Thunder Birds: Nature’s Flying Predators

WHEN: Friday, April 8 at 3:00 pm

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Town & Country Animal Hospital Video

Tuesday, March 1st, 2011

Town & Country Animal Hospital Video

For those of you who are new to our site and haven’t met us yet, click on the link above and see this video to get an insight of our American Animal Hospital Association accredited hospital and the staff that looks forward to caring for your pet.

We will be featuring some great promotions and coupons in the coming months so be sure to check out our Specials Offers and Discounts Page regularly to take advantage of some great money saving offers for your furry companions.

Humane Society Walk For The Animals

Tuesday, February 15th, 2011

The Humane Society of Greater Miami has announced their annual Walk For The Animals.

Walk for the Animals 2011Here is their press release:
We’ve set the date – let the fundraising begin! Join us on Saturday, February 19, 2011 where we expect more than 3,000 people, with or without their dogs, to join us for a scenic one-mile walk around Bayfront Park on Miami’s downtown waterfront once again to celebrate the contributions animals make to our lives. The Walk for the Animals is a widely promoted, fun-filled event with local celebrities, activities, games and contests to keep our 8:30 am – 12:00 pm event schedule lively and entertaining.

Animal Planet’s Puppy Bowl VII

Tuesday, February 1st, 2011

As an AAHA-accredited hospital, we are a proud sponsor of the 2011 Animal Planet’s Puppy Bowl VII.

Watch this year’s Puppy Bowl on Sunday February 6th at 3pm e/p and learn more about our accreditation and what it means to your pets!

The show also contains information on how viewers can adopt the puppy players featured in the game. These puppies are all rescued by shelters nationwide. For additional shelter information about the players visit 

Enjoy the show!

HELP-A-PET – Find out how you can help!

Friday, January 21st, 2011

This is a nonprofit organization with a single purpose: to provide financial assistance nationwide for the medical care of pets whose owners are unable to afford the expense.

If you wish to donate to help an animal in need or request financial assistance for one of your pets visit their website at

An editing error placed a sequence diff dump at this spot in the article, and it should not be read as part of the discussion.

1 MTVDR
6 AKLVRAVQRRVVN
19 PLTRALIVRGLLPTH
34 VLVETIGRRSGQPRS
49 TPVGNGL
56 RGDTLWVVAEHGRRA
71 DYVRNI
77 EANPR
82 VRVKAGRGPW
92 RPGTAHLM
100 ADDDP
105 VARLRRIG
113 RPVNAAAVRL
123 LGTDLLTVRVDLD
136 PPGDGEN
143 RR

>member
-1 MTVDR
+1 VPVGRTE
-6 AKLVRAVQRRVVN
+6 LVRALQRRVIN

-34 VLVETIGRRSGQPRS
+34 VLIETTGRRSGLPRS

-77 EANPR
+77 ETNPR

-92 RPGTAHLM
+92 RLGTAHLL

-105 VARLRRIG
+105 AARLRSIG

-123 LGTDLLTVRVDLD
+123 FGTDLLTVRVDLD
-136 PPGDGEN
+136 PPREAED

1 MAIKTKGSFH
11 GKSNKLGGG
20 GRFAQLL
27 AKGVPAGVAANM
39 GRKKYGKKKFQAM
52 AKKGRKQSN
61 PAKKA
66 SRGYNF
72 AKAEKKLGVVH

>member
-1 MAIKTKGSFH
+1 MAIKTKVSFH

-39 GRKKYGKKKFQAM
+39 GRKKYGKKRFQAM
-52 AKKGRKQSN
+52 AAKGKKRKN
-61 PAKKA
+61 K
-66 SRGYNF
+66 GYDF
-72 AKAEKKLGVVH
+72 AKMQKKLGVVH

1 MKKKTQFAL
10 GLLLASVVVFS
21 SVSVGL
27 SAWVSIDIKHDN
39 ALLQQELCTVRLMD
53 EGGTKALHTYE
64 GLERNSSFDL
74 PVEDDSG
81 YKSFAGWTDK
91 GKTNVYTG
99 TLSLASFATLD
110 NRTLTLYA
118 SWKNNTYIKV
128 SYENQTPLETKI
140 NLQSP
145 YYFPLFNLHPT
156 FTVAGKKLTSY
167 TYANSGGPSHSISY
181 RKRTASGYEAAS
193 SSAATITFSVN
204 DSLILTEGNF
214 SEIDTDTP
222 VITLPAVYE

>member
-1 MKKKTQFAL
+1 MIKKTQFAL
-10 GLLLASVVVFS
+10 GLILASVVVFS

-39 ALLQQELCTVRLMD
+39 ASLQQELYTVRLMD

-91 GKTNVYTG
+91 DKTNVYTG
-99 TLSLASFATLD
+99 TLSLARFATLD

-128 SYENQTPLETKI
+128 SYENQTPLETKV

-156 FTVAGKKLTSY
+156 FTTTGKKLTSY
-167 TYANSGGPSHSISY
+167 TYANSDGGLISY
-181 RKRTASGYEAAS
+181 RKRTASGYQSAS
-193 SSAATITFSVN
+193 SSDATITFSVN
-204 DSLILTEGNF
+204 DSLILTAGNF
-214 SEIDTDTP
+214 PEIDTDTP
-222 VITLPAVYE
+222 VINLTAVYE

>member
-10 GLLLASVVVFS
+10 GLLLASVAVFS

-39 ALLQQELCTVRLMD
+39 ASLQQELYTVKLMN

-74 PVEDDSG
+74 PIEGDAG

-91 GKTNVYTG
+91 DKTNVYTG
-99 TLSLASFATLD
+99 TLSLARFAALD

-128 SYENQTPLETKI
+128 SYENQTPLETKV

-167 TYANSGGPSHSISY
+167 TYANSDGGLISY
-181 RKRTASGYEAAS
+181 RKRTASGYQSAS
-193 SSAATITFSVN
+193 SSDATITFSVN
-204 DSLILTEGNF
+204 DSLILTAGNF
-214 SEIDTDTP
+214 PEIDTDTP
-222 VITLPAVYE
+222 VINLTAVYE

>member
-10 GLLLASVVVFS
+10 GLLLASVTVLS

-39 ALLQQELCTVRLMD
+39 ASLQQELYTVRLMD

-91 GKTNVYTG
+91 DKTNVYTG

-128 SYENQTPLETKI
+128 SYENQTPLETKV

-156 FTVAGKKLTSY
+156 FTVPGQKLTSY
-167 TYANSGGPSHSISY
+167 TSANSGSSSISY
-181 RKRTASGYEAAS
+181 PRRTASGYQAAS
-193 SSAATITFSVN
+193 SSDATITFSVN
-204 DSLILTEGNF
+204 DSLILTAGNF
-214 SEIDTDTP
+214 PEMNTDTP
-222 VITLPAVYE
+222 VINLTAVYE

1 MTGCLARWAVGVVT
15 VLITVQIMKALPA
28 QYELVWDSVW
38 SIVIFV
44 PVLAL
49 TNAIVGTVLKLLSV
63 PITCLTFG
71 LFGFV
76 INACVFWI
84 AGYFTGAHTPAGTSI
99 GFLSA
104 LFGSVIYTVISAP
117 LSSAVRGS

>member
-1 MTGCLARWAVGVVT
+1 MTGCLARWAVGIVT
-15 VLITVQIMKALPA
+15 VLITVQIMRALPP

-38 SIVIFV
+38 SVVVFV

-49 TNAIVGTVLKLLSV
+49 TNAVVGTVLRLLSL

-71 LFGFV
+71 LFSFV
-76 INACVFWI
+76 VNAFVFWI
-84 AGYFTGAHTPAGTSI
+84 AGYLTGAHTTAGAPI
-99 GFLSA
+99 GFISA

One of our patients received financial assistance from this organization and we wanted to share it  because we are glad to know that even in this economy there is help for our furry friends. We hope you can help with a donation.

Six Long-Lost Haitian Frog Species Found

Thursday, January 13th, 2011

Photograph courtesy Robin Moore, iLCP

Scientists searching for long-lost frogs in Haiti’s forests came face to face with the critically endangered La Hotte glanded frog, which sees the world through unusual, sapphire-colored eyes.

The frog is among half a dozen newly rediscovered Haitian species, which had not been seen for nearly two decades and occur nowhere else in the world, found by researchers from Conservation International (CI) and IUCN’s Amphibian Specialist Group

“All we hear from Haiti is bad news and we wanted to highlight something unique that Haiti has and really should be proud of,” said Conservation International’s Robin Moore, an amphibian conservation specialist and co-leader of the expedition. “It really is a symbol of what there is left to fight for and protect in Haiti.”

(Related: “Haiti Earthquake Pictures: Devastation on the Day After.”)

Published January 12, 2011 Read the rest of this entry »

Polar Bear-Grizzly Hybrid

Thursday, December 23rd, 2010

Photograph by Troy Maben, AP

A stuffed “grolar bear,” or “pizzly”—grizzly-polar bear hybrid—looms over the living room of Jim Martell in Glenn Ferry, Idaho, in 2007. Martell shot the animal (picture), the first recorded grolar bear, in Canada’s Northwest Territories in 2006.

As the Arctic thaws as a result of global warming, polar bears will increasingly be forced to stay onshore, where they’re likely to bump into their grizzly cousins—some of which are moving north as temperatures rise. Arctic Ocean sea ice, which polar bears rely on to hunt marine mammals, is predicted to disappear in summer before the end of the century, experts say.